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Office of the Press Secretary

For Immediate Release May 11, 2000



Today, President Clinton will meet with a bipartisan group of members of Congress who serve on the Patients' Bill of Rights Conference Committee. He will underscore his concern about the delay in passing a strong, enforceable Patients' Bill of Rights and ask the members for a status report. The President will reiterate his standing offer to provide any technical assistance necessary to advance the passage of this bill. He will point out that delaying the passage of this legislation has serious consequences, endangering the health of thousands of patients every day. The President will note that the bipartisan Norwood-Dingell Patients' Bill of Rights, which he has repeatedly indicated he would sign into law, passed over seven months ago. Yet, with very few working days left in this Congress, the Conference has not even discussed, much less agreed to, the crucial issues of how many Americans would receive new protections or how these new protections would be enforced. Finally, the President will express his concern that Patients' Bill of Rights not be further delayed or threatened by the inclusion of extraneous provisions that could further destabilize the insurance market and undermine the bill's prospects of passage.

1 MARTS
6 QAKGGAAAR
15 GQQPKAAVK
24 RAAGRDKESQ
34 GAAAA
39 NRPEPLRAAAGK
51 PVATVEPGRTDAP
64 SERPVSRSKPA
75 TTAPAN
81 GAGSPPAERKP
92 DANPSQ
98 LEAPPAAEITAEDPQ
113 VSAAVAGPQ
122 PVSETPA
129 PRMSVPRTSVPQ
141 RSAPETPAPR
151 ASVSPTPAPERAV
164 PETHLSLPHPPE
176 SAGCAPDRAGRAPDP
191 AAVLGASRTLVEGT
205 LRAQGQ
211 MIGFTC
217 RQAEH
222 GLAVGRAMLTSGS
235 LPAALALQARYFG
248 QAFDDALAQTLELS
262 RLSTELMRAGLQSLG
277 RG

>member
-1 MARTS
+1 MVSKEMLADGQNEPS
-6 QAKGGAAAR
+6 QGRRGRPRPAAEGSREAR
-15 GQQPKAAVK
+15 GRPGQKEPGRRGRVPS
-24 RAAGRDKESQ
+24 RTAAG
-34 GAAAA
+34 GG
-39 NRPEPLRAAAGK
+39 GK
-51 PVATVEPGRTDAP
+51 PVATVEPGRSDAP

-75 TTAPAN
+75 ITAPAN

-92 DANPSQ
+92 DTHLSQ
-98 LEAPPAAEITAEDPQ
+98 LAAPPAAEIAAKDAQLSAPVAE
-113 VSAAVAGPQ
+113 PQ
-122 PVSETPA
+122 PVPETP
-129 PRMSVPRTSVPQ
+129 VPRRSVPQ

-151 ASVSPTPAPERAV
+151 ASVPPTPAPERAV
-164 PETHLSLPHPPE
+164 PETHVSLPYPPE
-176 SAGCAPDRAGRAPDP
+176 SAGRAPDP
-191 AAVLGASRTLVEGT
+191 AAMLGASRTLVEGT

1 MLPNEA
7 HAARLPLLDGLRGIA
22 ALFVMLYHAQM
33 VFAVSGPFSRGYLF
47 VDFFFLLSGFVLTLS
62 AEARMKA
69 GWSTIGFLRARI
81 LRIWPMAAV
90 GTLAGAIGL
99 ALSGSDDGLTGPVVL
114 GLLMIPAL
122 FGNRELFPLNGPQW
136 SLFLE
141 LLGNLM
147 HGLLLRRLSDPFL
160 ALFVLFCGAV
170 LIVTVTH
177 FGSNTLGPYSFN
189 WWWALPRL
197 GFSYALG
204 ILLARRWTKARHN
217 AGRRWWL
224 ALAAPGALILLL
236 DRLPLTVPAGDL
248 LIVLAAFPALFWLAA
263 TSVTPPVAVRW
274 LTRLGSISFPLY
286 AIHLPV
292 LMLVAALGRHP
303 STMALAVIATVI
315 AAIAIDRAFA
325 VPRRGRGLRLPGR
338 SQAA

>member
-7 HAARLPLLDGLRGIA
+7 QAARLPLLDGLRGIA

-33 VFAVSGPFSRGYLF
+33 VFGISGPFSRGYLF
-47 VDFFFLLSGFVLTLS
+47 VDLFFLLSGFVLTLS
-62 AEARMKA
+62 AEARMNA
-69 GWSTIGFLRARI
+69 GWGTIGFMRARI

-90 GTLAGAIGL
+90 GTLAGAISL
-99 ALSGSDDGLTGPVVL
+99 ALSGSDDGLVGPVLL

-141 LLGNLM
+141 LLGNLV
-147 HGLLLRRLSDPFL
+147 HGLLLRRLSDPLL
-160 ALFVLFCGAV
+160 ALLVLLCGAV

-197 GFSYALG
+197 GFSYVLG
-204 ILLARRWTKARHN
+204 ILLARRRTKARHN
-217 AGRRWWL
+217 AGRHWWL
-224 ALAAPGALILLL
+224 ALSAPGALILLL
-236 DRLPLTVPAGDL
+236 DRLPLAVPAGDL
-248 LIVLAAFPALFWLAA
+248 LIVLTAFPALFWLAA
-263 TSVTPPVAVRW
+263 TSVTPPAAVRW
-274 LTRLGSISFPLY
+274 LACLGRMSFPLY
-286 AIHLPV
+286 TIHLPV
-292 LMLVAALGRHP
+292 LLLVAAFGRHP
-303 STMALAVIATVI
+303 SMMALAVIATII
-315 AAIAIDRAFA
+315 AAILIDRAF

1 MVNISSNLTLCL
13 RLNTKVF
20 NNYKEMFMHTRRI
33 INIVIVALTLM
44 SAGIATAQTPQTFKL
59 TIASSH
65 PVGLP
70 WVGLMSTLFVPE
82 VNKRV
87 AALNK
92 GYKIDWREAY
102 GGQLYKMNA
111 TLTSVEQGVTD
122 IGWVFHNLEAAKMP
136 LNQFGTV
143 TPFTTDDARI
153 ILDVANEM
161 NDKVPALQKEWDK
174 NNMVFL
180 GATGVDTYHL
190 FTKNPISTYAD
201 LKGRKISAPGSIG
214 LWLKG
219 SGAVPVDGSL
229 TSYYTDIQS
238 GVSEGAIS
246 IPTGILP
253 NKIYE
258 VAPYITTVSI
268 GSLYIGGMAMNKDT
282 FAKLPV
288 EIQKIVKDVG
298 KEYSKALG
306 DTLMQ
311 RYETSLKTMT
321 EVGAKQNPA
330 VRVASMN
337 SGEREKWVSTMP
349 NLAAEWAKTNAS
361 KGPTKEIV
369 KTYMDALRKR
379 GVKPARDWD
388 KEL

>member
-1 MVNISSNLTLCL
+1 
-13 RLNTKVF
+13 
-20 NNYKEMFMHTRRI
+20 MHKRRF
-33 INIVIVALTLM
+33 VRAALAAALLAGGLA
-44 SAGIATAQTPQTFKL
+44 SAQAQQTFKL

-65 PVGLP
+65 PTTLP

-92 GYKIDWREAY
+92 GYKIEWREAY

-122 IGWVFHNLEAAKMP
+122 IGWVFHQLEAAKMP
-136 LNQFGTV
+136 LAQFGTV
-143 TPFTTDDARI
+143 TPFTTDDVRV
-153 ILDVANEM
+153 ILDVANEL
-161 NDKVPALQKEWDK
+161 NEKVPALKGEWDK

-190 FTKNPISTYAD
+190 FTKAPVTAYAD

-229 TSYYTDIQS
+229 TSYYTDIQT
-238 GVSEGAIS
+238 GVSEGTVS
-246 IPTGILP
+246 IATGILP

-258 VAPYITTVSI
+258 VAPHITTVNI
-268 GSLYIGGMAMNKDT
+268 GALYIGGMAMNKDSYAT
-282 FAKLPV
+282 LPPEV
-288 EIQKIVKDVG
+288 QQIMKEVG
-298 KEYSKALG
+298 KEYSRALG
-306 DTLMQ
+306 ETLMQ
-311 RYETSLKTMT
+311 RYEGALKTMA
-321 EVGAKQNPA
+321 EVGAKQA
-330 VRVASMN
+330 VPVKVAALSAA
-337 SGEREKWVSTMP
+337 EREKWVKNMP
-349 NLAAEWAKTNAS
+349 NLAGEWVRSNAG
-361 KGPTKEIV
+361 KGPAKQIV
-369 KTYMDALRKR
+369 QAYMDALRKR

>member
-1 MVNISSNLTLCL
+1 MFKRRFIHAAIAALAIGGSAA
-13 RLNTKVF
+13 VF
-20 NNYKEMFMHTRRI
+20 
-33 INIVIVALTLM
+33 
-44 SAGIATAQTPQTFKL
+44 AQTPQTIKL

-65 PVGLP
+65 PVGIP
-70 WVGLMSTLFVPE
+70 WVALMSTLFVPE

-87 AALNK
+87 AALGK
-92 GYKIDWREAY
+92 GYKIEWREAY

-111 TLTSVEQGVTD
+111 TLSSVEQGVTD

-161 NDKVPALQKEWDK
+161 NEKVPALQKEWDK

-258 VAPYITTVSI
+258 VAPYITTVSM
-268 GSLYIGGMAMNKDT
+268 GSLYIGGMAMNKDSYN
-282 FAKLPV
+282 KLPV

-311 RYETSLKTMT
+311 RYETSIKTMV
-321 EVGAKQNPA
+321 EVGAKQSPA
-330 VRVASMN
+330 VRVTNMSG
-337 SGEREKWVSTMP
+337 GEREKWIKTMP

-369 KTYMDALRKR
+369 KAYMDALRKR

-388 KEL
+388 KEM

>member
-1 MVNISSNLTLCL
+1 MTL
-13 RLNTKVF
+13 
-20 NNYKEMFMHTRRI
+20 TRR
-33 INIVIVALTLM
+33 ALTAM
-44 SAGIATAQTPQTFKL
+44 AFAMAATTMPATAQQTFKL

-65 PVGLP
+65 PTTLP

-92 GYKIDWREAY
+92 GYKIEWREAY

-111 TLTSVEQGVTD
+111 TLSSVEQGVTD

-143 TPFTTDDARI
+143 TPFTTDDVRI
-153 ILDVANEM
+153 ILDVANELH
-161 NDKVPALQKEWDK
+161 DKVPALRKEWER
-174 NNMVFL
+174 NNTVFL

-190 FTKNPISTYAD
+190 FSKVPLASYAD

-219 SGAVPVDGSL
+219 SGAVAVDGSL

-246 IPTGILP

CONFEREES HAVE YET TO MAKE PROGRESS ON ISSUES FUNDAMENTAL TO THE PASSAGE OF A STRONG, ENFORCEABLE BILL. Last October, the House passed the Norwood-Dingell Patients' Bill of Rights with overwhelming bipartisan support. This is strong legislation that the President would be proud to sign. Even after that landmark achievement, the Conferees have yet to address issues essential to the passage of a strong, enforceable Patients' Bill of Rights. A strong Patients' Bill of Rights would:

In addition, despite protracted negotiations, agreements have not been reached on provisions that:

DELAYING THE PASSAGE OF A STRONG BILL HAS DEVASTATING CONSEQUENCES FOR AMERICAN FAMILIES. Unnecessary delay in passing legislation to curb insurance company abuse results in harm to thousands of patients daily and millions of patients annually. Each day without a strong Patients Bill of Rights results in: 14,000 physicians seeing patients harmed because a plan failed to provide coverage for a prescription drug; 10,000 physicians seeing patients harmed because a plan refused a diagnostic test or procedure; and 7,000 physicians seeing patients harmed because their insurance plan refused a referral to a specialist, according to a new analysis of Kaiser Family Foundation data by the Democratic staff of the Senate Health Education Labor and Pensions Committee.

ACTION ON THIS ISSUE IS LONG OVERDUE. This legislation, endorsed by over 200 health care provider and consumer advocacy groups, is the only proposal currently being considered that meets the Administration's fundamental criteria: that patient protections be real and that court enforced remedies be accessible and meaningful. The President's record on this issue is longstanding and includes: